Turkey Soup – Asian Style

I mentioned in my Too Much Turkey? post that I’d received some beautiful Japanese ramen bowls as a gift from a very kind sister. So with left-over turkey and some new bowls to use a, turkey ramen seemed like a must make.

The best thing about making this was that I didn’t even need to pop to the shops as christmas leftovers and store cupboard items granted me all the ingredients needed.

My boyfriend has decided to get in on the whole food waste thing and he had made a delicious stock from the turkey bones the previous day. To make stock, simply chuck all the turkey (or any meat bones) in a large sauce-pan with a carrot, onion and a couple of celery sticks (the veg is fine-cut into big chunks, and there’s no need to peel the carrot). Top with water, bring to boil, pop on a lid and simmer for a few hours, skim off any scum that collects on the top of the pan during the process. Once the liquid has reduced by about a third, sieve into a container or another pan and hey presto homemade stock.

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Now I didn’t follow a recipe for the ramen but I cook a lot of Asian style food where the base commonly contains ginger, garlic and chilli, all of which I had in stock. Heating a tbsp of olive-oil in a large saucepan I fried the garlic, chilli and ginger up for a couple of minutes, before adding the leftover turkey. This is a great recipe for getting rid of some of the darker, tougher meat as it adds more flavour and the turkey softens slightly as it flakes up in the soup.

After about 3-4 minutes I added in the pre-prepared turkey stock and gradually brought to the boil. I’m never sure on how much simmering time to allow but as my stock was already marvelously rich and the turkey already cooked, I figured 20 minutes of a low simmer would be plenty of time to allow the flavours of chilli and garlic to infuse into the stick.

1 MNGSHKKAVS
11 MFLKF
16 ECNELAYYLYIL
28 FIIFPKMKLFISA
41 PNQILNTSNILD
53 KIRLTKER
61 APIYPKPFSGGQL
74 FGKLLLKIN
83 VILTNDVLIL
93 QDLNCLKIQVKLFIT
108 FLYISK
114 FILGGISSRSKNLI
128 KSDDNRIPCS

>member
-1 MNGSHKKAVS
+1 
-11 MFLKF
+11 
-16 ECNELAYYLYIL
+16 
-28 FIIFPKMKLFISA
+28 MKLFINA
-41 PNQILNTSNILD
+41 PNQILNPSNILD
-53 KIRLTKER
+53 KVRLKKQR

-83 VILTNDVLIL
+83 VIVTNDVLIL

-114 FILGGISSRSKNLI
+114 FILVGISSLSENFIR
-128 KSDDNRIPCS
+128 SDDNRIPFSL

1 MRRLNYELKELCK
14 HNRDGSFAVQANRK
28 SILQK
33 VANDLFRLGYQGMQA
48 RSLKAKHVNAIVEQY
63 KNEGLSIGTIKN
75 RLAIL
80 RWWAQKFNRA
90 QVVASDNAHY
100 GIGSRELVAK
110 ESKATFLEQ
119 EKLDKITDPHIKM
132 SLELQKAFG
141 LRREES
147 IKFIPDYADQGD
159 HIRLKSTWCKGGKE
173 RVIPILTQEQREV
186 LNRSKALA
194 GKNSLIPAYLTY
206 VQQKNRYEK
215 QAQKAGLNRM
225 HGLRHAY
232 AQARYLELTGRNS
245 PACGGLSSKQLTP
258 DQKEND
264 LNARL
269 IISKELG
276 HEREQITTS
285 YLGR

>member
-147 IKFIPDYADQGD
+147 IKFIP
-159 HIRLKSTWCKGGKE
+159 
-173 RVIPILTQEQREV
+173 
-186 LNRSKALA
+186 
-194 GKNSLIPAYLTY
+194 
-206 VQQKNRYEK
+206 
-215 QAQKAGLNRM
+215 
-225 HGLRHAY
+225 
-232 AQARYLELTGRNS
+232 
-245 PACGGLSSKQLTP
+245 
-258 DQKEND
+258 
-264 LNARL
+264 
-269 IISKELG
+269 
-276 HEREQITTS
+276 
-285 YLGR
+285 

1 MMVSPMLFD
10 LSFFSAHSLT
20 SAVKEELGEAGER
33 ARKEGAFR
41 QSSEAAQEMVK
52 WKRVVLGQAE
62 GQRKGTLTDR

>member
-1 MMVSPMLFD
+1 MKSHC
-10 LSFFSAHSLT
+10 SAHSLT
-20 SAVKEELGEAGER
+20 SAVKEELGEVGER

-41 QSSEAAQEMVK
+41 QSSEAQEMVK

Normally in an Asian soup I’d add in vegetables such as bean sprouts and Pak choi but my Christmas leftovers consisted of baby carrots and fine green beans so in they went.

I chopped the chantry carrots into lengthways slices and added into the simmering stock for 5 minutes before adding the fine green beans in  for the last two minutes. The final step of the stock was to add in a couple of tablespoons of soy sauce and a dash of white wine vinegar to taste.

Whilst the stock was simmering I separately boiled  and de-shelled two eggs (medium/hard-boiled – about 6-7 mins) and some fine egg noodles which were tossed in soy sauce before being added to the soup. The outcome was an absolute delicious and refreshing soup which made me forget I was eating turkey for the 4th day in a row.

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If you fancy recreating a similar soup yourself, it will work well with most leftover meats, especially chicken and pork. If you don’t have the bones or the time available to make your own stock, shop bought stock will do just fine. Also any vegetables can be added, whatever’s left over in your fridge, just adjust the cooking time for however many minutes that particular veg takes to cook.

The ingredients I used in my ramen can be found here for inspiration but why not get soupy and go create your own.


1 x tbsp vegetable oil

1 x clove of garlic

2 x chillies

1x tsp grated ginger

1 x onion

2 x handfuls of cooked turkey

750ml turkey stock

Handful baby carrots

Handful green beans

2 x blocks of fine egg noodles

2 x eggs

Soy sauce

White wine vinegar